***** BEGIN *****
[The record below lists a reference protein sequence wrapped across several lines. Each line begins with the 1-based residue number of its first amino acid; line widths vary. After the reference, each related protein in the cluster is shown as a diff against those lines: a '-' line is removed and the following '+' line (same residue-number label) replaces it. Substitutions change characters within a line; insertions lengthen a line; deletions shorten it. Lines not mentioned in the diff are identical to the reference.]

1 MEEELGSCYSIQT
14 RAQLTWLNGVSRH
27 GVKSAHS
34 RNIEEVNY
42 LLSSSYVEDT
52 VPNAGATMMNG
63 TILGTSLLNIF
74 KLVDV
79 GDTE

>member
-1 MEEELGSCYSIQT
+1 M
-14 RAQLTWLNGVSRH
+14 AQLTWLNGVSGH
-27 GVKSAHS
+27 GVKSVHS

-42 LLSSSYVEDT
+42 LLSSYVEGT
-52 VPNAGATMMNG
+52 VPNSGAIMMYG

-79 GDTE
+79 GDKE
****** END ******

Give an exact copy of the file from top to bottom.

[The record below lists a reference protein sequence wrapped across several lines. Each line begins with the 1-based residue number of its first amino acid; line widths vary. After the reference, each related protein in the cluster is shown as a diff against those lines: a '-' line is removed and the following '+' line (same residue-number label) replaces it. Substitutions change characters within a line; insertions lengthen a line; deletions shorten it. Lines not mentioned in the diff are identical to the reference.]

1 MEEELGSCYSIQT
14 RAQLTWLNGVSRH
27 GVKSAHS
34 RNIEEVNY
42 LLSSSYVEDT
52 VPNAGATMMNG
63 TILGTSLLNIF
74 KLVDV
79 GDTE

>member
-1 MEEELGSCYSIQT
+1 M
-14 RAQLTWLNGVSRH
+14 AQLTWLNGVSGH
-27 GVKSAHS
+27 GVKSVHS

-42 LLSSSYVEDT
+42 LLSSYVEGT
-52 VPNAGATMMNG
+52 VPNSGAIMMYG

-79 GDTE
+79 GDKE